When I found out I was pregnant, I was terrified. But it wasn’t because I was scared to be a mom, it was because I was scared that I was going to come so close and it would be taken from me.

But, how do you tell your partner that every day the first thing you do is input your age, due date, and medical history into a miscarriage calculator to see what the odds are? You don’t, or at least I didn’t. Instead, I put on a smile and just kept hoping and praying that somehow, some way, we were going to be the lucky ones.

Once she was moving inside me, it got better. Each time I started to get anxious that something was wrong, I swear she could feel it and she would give me a little kick as if to say, “It’s okay, Mom, I’m okay.” Each doctor’s appointment was preceded with terrible anxiety and then followed with relief once everything was okay. The relief would last a few days before the anxiety would come back and the cycle would repeat.

RELATED: Perinatal and Postpartum Anxiety: The Sneaky Siblings of Postpartum Depression

When my due date passed, my anxiety doubled. After our first ultrasound, my original due date was pushed five days out. I remember going to my doctors and sharing with them a recent study about first-time moms carrying past their due date and how it could be dangerous and could even lead to a higher risk of a C-section. They said there was nothing they could do because it was hospital policy to not induce until one week post due date. I begged them to take my original due date into consideration but was told no.

Finally, a few days after my “due date” I went into labor. When we got to the hospital, they confirmed I was having contractions, but only one centimeter dilated. The only reason they admitted me was because my blood pressure was reading too high so they wanted to get labor going.

When they broke my water, they discovered another issue. There was meconium in the uterus—my baby had released her bowels which can cause aspiration. Because of this, they really wanted me to have a natural birth. This way, when she was pushed through my cavity, the compression would help force any meconium out.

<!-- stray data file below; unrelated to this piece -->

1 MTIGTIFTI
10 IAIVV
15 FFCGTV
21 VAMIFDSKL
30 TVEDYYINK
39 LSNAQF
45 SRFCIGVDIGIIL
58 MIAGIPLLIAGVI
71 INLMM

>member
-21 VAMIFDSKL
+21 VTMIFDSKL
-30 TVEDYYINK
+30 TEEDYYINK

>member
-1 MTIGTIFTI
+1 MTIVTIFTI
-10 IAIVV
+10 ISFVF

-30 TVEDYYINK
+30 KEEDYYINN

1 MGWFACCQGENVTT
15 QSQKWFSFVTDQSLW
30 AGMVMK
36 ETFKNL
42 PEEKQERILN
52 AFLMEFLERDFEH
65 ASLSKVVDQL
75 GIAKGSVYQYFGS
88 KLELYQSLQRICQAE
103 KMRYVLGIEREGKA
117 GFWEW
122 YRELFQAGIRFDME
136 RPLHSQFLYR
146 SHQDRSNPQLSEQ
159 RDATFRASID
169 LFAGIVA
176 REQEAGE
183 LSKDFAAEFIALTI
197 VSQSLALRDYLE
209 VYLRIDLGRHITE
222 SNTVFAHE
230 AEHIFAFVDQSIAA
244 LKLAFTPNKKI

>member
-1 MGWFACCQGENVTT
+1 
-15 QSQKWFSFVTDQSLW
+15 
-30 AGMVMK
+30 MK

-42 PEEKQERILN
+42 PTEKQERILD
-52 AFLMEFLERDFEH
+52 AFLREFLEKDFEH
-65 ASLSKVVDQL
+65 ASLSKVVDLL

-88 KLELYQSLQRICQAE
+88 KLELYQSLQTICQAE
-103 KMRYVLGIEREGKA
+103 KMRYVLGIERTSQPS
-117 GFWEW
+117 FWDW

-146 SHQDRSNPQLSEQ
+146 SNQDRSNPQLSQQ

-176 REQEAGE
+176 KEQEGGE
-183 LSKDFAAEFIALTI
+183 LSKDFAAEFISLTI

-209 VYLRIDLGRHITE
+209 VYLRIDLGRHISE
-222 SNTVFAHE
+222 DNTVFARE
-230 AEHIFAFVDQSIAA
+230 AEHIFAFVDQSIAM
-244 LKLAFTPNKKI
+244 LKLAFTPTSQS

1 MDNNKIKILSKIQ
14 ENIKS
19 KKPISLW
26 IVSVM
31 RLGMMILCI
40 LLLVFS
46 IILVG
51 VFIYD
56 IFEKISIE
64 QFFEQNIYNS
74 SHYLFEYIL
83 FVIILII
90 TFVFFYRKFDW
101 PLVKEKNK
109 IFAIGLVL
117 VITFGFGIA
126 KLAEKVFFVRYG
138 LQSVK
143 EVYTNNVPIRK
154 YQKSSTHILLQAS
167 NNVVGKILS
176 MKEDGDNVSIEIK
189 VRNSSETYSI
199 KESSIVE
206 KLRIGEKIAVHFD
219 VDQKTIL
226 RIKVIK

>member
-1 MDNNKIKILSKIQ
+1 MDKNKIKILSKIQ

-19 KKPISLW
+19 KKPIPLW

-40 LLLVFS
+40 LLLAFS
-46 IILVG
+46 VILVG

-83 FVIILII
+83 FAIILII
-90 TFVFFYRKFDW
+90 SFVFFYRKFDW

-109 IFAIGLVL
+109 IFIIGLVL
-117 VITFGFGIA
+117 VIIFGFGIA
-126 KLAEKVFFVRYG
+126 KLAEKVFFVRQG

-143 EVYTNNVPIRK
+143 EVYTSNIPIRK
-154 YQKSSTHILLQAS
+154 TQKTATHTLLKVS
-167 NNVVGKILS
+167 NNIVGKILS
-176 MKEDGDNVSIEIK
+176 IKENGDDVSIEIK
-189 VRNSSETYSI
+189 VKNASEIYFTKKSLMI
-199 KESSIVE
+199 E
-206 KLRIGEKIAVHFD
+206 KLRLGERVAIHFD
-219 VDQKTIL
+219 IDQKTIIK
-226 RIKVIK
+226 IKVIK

After three hours of pushing as hard as I could, there was no progression. I knew something was seriously wrong when I saw a different doctor come in. The only thing the midwife couldn’t do was perform surgeries. He came in and examined me and told me it was time to move forward with a C-section. I was so ashamed. I thought to myself, why can’t I do this? Why can’t I protect my baby by giving her a natural birth?

It wasn’t until I felt my body being tugged extremely hard during the C-section and we heard the doctor yell, “Someone get on gloves!” that we knew something was wrong. It turns out it wasn’t that I failed at pushing, it was that her head was at an angle and couldn’t fit through my pelvis. I had pushed so hard, that her head was wedged and the doctor couldn’t pull her out.

RELATED: To the Mom With the Traumatic Birth Experience

A nurse put gloves on and pushed through while the doctor pulled, and finally, my baby came loose. I held my breath as I waited for the cry. I didn’t even get to see her before the team of doctors moved her over to another section of the room. All I remember is asking my husband, “Why isn’t she crying, what’s wrong?” with tears streaming down my face. He told me everything was going to be okay and they just needed to do some extra testing. I knew he was lying, but I was more thankful for him in that moment than ever before.

Finally, we heard the softest cough, followed by a tiny cry. My baby made it. I turned to my husband, and all I could get out through sobs was “Does she have all of her fingers and toes?”

Later, we found out that she only scored a 1 on her first Apgar test. But our baby was a fighter, and she didn’t even have to stay in the NICU. Holding her in my arms, I couldn’t even begin to process how she was so perfect after all of that trauma. We were bringing home a perfect baby girl.

Thirteen months later, she is the brightest light in this world and makes everything okay. But, the scariest thing is I still feel like we’re too lucky. I keep thinking, there’s no way this gets to be my life forever. It’s a different kind of worry once a piece of you is living outside of you. Once you get to know their personality, their smile, and you get to watch them grow. It’s a different kind of worry because it’s a different kind of love. But all I can do is my best to believe and pray that somehow, we’re the lucky ones.

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